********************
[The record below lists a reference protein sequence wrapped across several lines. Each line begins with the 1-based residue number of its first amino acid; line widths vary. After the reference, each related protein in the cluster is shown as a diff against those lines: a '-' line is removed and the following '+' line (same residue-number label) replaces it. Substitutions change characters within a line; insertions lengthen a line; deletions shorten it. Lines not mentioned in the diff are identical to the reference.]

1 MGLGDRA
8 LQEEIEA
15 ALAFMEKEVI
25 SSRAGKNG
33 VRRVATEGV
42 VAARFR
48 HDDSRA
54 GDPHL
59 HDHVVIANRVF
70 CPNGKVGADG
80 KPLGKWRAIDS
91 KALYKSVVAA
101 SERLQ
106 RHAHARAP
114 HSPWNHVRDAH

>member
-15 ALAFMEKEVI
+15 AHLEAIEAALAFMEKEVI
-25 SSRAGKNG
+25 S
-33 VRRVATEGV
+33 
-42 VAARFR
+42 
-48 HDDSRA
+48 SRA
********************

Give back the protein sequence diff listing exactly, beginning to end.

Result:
[The record below lists a reference protein sequence wrapped across several lines. Each line begins with the 1-based residue number of its first amino acid; line widths vary. After the reference, each related protein in the cluster is shown as a diff against those lines: a '-' line is removed and the following '+' line (same residue-number label) replaces it. Substitutions change characters within a line; insertions lengthen a line; deletions shorten it. Lines not mentioned in the diff are identical to the reference.]

1 MGLGDRA
8 LQEEIEA
15 ALAFMEKEVI
25 SSRAGKNG
33 VRRVATEGV
42 VAARFR
48 HDDSRA
54 GDPHL
59 HDHVVIANRVF
70 CPNGKVGADG
80 KPLGKWRAIDS
91 KALYKSVVAA
101 SERLQ
106 RHAHARAP
114 HSPWNHVRDAH

>member
-15 ALAFMEKEVI
+15 AHLEAIEAALAFMEKEVI
-25 SSRAGKNG
+25 S
-33 VRRVATEGV
+33 
-42 VAARFR
+42 
-48 HDDSRA
+48 SRA